If God hadn’t promised never to flood the earth again, would He see that the wickedness of man is great in the earth and that our intentions and thoughts and are conduct are evil (Genesis 6:5) and destroy us today? Are we really less corrupt than those in Noah’s day, or are we as bad as, or maybe even worse than, the sinners in Genesis six?
There’s no doubt about it: the weight of wickedness in Genesis 6:1-8 is crushing. First of all, the corruption was so bad that God flooded the earth and destroyed the entire population, save one family. That’s a fact. Their extreme evil warranted extreme judgment.
Second, the depth of depravity is divinely described as “every intention was only evil continually.” Their evil was exhaustive (each and every thought), exclusive (without exception), and extensive (all day, every day).
Third, there was demonic influence, and offspring, among men. Driven by sensual lust, the “sons of God” had offspring with the “daughters of man.”
Fourth, men had hundreds of years to “perfect” their sin, to invent new ways to be wicked, to hone their corruption. Even though Moses didn’t list the years of Cain’s descendants–he only does so for Seth’s line in chapter five–the average lifespan was long enough to make 120 years a significant punishment by limitation (v.3). It’s hard to imagine how soiled a soul would be after 200, 500, or 800 years.
Fifth, though not all, many of those in Genesis six lived lives that overlapped with Adam himself. They could have seen and talked to Adam about the exquisite garden, and about the deceiving serpent. They could have heard firsthand experience about how much better fellowship with God was compared to forbidden fruit, from someone who lost more blessing than anyone due to his disobedience. Yet other than Noah, men rejected in-person revelation, the likes of which have never been since.
It’s no wonder the LORD was sorry that He had made man on the earth, and it grieved Him to His heart] (Genesis 6:6).
The question is, then, how do we compare? How heavy is the weight of our wickedness?
First, who says that “every intention of the thoughts of (man’s) heart (are not still) only evil continually”? Scripture doesn’t ever reverse or repeal the Genesis 6 statement after the flood. In fact, none is righteous, no not one (Romans 3:10). No one seeks God (Romans 3:11). All have turned aside (Romans 3:12). Men are slaves of sin (Romans 6:16-18), tyrannized under it’s corrupting power. Men walk in sin, follow the course of this world, follow the serpent, and live in the passions of the flesh and are children of wrath by nature (Ephesians 2:1-3). This is not better.
Second, demonic assault is no less a threat today. We may not talk about it as much or see demonic offspring walking among us, but Satan’s schemes are no less effective and destructive. We wrestle not against flesh and blood but against cosmic powers over this present darkness against spiritual forces in the heavenly places (Ephesians 6:12). The devil prowls no less today like a lion, seeking prey to devour(1 Peter 5:8). That’s not better.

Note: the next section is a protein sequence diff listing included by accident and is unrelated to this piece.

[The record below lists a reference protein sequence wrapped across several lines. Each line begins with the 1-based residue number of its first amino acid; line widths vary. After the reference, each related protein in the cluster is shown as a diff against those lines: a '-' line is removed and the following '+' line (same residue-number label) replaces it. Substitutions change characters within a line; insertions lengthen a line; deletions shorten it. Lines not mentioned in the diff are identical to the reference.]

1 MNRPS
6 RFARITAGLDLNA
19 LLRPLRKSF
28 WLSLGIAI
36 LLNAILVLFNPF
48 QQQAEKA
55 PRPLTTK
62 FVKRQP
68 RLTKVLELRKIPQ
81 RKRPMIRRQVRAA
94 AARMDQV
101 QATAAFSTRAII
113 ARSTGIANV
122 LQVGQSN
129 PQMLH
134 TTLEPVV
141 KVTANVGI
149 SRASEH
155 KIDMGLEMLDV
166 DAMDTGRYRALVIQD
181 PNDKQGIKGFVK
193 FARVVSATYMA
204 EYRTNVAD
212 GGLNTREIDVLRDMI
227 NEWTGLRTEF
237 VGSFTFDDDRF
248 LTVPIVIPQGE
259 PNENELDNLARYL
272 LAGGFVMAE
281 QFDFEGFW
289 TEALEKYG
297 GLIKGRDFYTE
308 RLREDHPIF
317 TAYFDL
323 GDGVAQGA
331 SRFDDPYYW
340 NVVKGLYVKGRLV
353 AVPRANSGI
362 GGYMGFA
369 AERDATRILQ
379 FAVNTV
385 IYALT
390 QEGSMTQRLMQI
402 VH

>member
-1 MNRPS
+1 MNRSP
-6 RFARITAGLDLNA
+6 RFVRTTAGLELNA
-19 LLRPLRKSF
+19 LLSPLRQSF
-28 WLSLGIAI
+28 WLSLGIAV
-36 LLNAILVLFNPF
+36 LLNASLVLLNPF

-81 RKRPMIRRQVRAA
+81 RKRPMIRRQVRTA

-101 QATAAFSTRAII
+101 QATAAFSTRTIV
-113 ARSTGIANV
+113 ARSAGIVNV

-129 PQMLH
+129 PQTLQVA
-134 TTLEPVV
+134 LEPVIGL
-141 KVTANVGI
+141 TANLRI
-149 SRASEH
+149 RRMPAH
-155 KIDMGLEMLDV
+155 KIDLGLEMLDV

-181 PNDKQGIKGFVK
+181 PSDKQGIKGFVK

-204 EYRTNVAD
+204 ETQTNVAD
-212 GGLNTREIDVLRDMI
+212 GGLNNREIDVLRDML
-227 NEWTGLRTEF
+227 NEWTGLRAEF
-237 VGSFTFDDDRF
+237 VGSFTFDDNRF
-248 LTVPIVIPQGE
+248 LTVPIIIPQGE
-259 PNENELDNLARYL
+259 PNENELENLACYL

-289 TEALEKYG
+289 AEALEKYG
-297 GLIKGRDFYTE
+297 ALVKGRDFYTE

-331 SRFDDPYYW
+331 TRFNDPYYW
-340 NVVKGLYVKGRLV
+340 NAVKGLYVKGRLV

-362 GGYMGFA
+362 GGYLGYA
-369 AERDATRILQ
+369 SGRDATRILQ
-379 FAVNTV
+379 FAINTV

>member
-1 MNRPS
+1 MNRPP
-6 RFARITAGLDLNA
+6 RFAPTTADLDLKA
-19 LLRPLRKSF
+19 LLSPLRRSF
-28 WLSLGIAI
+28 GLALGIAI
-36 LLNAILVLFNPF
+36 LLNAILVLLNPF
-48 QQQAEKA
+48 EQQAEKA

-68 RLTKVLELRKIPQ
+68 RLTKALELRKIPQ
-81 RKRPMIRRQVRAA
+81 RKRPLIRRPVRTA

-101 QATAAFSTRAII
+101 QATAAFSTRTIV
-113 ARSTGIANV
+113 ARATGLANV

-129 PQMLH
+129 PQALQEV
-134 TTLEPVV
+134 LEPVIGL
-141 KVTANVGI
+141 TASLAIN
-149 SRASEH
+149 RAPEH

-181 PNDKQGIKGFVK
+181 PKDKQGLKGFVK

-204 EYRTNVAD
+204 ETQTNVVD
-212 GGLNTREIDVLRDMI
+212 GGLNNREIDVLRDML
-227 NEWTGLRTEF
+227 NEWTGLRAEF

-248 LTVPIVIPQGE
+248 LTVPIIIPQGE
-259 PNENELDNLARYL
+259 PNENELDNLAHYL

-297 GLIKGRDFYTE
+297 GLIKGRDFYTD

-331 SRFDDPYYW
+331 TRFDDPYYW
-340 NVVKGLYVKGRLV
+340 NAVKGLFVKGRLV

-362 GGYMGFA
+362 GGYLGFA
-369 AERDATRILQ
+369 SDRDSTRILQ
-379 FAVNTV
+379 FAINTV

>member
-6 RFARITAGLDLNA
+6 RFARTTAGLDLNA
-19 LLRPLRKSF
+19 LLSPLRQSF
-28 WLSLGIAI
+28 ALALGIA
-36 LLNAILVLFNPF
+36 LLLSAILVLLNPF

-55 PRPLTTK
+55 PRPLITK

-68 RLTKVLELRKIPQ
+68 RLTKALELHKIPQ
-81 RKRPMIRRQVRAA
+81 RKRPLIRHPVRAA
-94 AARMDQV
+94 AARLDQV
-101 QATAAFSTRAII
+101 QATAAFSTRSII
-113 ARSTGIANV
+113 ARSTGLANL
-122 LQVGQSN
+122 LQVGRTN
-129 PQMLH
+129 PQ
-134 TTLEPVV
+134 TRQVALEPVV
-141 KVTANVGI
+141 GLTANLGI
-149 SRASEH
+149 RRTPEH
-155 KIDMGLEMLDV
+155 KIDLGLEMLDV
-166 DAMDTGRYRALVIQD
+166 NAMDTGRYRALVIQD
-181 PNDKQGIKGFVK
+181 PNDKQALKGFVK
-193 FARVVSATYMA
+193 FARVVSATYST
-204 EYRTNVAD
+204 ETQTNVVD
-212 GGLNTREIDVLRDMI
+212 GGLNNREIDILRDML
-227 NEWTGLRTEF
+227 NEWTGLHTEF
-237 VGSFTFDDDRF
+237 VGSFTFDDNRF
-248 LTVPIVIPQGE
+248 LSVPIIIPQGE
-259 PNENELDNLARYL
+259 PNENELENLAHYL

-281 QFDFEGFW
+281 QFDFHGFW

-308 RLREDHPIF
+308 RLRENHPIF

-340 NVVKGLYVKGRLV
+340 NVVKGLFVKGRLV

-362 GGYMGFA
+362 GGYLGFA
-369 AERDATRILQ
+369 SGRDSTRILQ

Third, men may have had hundreds of years to fine tune their sin, but we have hundreds of cable TV channels to tune into other people’s wicked ideas, thousands of movies to rent and songs to download, and millions of websites with the ugliest, most God-dishonoring trash in the universe. We need not apply creative energy toward corruption, we can adopt from (and pay) those innovators before us. We can soil our souls in an unimaginable number of ways that those in Noah’s days couldn’t have dreamed of. That’s not better.
Fourth, we may not have met Adam, but we reject the inspired Book that includes Adam’s story. In fact, unlike those in Genesis 6, we reject a complete canon of God’s special revelation. More than that, we live after God’s incarnate revelation of Himself, God the Son, God in flesh, God among us. His life and work are recorded for us, yet we reject the living and written Word. That’s not better.
Finally, though the sin in Genesis was so bad that God destroyed the earth’s population in one swell flood, our sin is so bad, so offensive, so wretched, so God-dishonoring, that God wounded His only Son for our transgressions. He crushed Christ for our iniquities. He laid on Jesus the iniquity of all us who believe] (Isaiah 54:4-6). One death was far more brutal, more painful, and more severe than all the combined deaths in the flood. That’s not better.
Maybe a comparison between pre-flood depravity and modern day depravity isn’t quite apples to apples, but we can say for certain that things were bad then, and things are bad now. There is no place for smug self-righteousness on our part. For whatever else Genesis 6:1-8 works in our souls, it should convict us, humble us, and cause us to seek God’s mercy for our own rebellion. We would be wrong to see the pre-flood wickedness and not consider our own corruption. We would be wrong to see God’s sorrow over, and seriousness about sin and not grieve over, repent from, and seek forgiveness in Christ for our own soiled souls.